FAQs

Q: What is The Salvation Army Ray and Joan Kroc Corps Community Center (The Salvation Army Kroc Center) in Greenville, SC?
A: The Salvation Army Kroc Center is a membership based facility that includes The Salvation Army church (Corps), a conference center, performing arts theater, fitness center, gynasium, tennis complex, cafe’, Boys and Girls Club, aquatics center, outdoor play areas and a rock climbing wall. This facility aims to provide positive life changing opportunities for the Greenville Community while spreading the love of God.
Q: Where is The Salvation Army Ray & Joan Kroc Corps Community Center located?
A: The physical address is 424 Westfield St, Greenville, SC, 29601. The Kroc Center and Westfield St. are located on the right as you travel South on Academy St. away from the Bilo Center and Downtown Greenville. The Kroc Center campus is adjacent to the Reedy River and Swamp Rabbit Trail and sits next to AJ Whittenberg Elementary School and Tabernacle Baptist Church. The Kroc Center Tennis Complex is located across the river and the trail at 205 Gibbs St.
Q: How can I become a member of the Kroc Center?
A: A variety of membership plans available for individuals or households. Membership applications can be downloaded from our webpage. All applications and initial payments must be processed in person with membership services at the center.
Q: Do I have to be a member to access the facility and programs?
A: Day passes can be purchased to visit the facility and participate in activities as desired. Please visit the Membership page of our website or call 864-527-5948 for more details. Day pass users must present a photo ID during their visit. Guest under 18 years of age must have their day pass application completed by their parent or legal guardian.
Q: At what age can my child come to the Kroc Center alone?
A: Members and guest must be 12 and over to access the Kroc Center without a parent or guardian. Guest under 18 years of age must have their day pass application completed by their parent or legal guardian.
Q: Who are Ray & Joan Kroc? What does “Kroc” mean?
A: Raymond Albert “Ray” Kroc was a businessman who took over the small-scale McDonald’s Corporation franchise in 1954 and built it into the most successful fast food operation in the world. His parents were of Czech origin and the Kroc surname was more than likely shortened from a longer version. Kroc was included in Time 100: The Most Important People of the Century and amassed a $500 million fortune during his lifetime. He was also the owner of the San Diego Padres baseball team starting in 1974. Kroc created a new kind of fast food with McDonald’s, implementing Henry Ford’s assembly line idea into his restaurants. He also utilized standardization, a business tactic that he used to make sure that every Big Mac would taste the same whether a person is in New York or Tokyo. He started the Ronald McDonald Foundation.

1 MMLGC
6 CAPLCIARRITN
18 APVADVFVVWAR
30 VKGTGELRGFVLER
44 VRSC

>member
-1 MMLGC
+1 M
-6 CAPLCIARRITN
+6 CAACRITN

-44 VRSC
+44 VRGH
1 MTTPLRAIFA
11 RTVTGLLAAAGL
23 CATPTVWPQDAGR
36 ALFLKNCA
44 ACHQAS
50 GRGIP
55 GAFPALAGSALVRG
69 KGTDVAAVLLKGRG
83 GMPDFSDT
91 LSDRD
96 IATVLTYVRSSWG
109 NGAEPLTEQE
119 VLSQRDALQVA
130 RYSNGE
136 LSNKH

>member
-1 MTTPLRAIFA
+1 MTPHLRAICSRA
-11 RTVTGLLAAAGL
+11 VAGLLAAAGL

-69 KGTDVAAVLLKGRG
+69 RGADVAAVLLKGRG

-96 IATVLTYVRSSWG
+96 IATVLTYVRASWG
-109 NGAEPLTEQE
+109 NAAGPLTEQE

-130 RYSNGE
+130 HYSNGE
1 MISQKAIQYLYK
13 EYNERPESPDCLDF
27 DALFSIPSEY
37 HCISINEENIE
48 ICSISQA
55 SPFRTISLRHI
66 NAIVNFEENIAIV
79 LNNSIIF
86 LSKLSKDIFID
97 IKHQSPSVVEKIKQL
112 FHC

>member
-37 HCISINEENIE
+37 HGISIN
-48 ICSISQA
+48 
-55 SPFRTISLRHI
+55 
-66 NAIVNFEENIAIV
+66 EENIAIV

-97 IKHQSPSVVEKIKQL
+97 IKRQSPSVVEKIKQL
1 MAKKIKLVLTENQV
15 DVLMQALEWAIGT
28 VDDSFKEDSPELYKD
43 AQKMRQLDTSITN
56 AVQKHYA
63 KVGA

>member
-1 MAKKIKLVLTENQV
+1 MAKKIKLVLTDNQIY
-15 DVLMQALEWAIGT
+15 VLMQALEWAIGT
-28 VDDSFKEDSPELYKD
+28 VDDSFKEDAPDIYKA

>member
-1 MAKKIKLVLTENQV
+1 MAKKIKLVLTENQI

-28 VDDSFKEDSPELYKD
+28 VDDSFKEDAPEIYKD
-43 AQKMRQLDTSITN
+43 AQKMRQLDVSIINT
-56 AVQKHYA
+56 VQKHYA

Ray’s wife, Joan Beverly Kroc, heiress to the Kroc fortune, was also a noted philanthropist. The Joan B. Kroc Foundation donated $18.5 million to the San Diego Hospice Corporation (now known as San Diego Hospice and The Institute for Palliative Medicine) in 1985 to create its multi-purpose hospice center. The donation covered the cost of planning, land acquisition (6.5 acres), construction and interior furnishings of the center. In 2002, the San Diego, CA Kroc Center, a large Salvation Army community center that she helped fund—to the tune of $87 million—opened to the public. She later went onto bequest an additional $1.6 billion dollars to open Salvation Army Kroc Centers across the nation, the largest one time gift ever recorded. Several institutions in the San Diego area are named after her, including the think tank Joan B. Kroc Institute for Peace and Justice at the University of San Diego, the St. Vincent de Paul Joan Kroc Center for the Homeless in downtown and the Kroc-Copley Animal Shelter in the Morena District. America’s leading ‘Peace’ institution is probably the University of Notre Dame’s Joan B. Kroc Institute for International Peace Studies, established and endowed by Joan herself. Joan Kroc preferred to give most of her donations anonymously and also supported the Ronald McDonald Children’s Charities and Ronald McDonald Houses.